In the latest Penningtons Manches survey on topical employment issues, 59% of respondents agreed that employees should be paid for the time when they are not actively carrying out duties but can read, watch TV or sleep. The victorious exponent of the case for paying employees was partner Tom Walker, who argued that, on the basis that wages are compensation 'for the stress, effort and inconvenience that a job places on someone', an employee should receive pay for the disadvantages to their life imposed by their employer.
Daff Richardson disagreed that workers should be paid to sleep and that the imposition of this requirement would lead to the provision of inferior public services to those unlucky enough to need them in an emergency. She also argued that the additional cost of paying workers to sleep on the job could affect the viability of care home and emergency services where funding is already tight. Although the majority of respondents disagreed with her, more than two thirds (67%) thought that workers should only be paid the National Minimum Wage when asleep rather than full pay.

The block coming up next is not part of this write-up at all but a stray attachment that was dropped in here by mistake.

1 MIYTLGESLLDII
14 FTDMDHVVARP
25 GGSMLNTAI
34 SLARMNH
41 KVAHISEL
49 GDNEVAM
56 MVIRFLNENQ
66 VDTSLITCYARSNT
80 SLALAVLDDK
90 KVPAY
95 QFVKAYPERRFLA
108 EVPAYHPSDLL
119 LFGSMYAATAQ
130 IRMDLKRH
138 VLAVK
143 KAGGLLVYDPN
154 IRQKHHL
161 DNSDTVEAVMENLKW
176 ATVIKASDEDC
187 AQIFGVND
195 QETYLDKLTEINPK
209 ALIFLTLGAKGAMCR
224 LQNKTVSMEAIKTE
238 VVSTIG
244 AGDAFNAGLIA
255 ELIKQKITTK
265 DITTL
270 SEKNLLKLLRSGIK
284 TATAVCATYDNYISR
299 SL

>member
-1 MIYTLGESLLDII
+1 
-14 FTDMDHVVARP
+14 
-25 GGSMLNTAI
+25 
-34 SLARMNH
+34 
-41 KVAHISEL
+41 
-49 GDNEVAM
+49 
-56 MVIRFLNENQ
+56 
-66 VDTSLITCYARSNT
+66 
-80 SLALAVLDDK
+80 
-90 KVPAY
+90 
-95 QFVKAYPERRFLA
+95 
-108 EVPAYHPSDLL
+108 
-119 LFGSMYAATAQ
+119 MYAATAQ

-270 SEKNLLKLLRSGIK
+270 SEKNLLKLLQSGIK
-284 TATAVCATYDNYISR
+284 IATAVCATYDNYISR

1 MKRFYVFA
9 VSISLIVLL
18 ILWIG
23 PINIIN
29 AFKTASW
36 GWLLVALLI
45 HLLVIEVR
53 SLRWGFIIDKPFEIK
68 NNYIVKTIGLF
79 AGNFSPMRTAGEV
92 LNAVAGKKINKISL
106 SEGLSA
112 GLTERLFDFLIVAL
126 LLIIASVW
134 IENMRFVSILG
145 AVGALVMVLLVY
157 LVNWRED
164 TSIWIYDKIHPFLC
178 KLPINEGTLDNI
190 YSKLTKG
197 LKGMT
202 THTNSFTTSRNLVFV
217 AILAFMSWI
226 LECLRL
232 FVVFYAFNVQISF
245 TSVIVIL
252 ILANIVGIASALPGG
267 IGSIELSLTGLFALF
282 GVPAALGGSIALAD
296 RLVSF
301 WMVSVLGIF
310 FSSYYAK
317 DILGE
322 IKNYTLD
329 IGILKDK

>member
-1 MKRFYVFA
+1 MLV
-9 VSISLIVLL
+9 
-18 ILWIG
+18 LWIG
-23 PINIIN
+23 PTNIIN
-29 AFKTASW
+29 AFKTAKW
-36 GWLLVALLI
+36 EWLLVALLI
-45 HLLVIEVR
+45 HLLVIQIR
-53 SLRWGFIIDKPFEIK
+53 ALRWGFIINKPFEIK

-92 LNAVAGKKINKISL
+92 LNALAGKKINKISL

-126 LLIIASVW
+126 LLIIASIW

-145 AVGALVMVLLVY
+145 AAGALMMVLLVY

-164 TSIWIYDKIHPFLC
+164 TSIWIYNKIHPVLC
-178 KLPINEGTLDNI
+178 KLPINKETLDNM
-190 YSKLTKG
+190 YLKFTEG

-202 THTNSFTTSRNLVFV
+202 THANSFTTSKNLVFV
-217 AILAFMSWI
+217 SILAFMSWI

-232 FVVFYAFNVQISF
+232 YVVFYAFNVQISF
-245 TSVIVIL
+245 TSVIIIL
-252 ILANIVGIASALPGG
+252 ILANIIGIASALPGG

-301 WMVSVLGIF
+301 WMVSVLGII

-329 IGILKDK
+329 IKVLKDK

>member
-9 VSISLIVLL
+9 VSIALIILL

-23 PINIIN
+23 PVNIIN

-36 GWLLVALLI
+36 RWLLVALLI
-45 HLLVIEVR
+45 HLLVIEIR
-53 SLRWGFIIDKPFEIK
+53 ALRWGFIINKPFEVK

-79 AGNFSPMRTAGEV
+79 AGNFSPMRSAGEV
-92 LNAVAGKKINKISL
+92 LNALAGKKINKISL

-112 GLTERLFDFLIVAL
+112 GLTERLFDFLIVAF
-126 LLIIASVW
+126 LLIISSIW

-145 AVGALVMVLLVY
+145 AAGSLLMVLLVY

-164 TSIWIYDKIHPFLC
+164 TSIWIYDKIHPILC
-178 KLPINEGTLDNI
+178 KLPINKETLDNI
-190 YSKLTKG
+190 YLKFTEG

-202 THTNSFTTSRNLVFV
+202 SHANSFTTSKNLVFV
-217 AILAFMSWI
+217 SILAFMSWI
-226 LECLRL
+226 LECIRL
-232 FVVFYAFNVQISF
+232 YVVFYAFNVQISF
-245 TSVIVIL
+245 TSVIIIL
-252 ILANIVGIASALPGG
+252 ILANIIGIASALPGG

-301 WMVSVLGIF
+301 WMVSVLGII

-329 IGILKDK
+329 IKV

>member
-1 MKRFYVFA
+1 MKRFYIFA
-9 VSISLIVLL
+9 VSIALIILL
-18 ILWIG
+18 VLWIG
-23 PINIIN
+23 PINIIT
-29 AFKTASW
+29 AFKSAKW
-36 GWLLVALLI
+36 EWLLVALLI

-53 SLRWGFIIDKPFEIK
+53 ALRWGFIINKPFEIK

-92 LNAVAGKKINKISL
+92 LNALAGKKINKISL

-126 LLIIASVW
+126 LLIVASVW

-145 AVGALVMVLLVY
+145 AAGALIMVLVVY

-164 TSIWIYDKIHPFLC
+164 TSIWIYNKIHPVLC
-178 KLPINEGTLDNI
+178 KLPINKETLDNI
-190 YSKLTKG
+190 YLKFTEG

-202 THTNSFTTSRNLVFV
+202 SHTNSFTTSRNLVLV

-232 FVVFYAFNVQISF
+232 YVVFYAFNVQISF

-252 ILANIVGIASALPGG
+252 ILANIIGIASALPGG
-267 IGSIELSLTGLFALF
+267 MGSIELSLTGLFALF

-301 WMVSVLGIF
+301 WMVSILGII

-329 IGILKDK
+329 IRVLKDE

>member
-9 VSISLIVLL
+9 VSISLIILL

While 81% of respondents agreed that, if workers are not to be paid when sleeping, any ruling should apply to the House of Lords, it is unlikely that peers will be losing any sleep over this result.
The full ‘head to head’ arguments can be viewed by clicking here.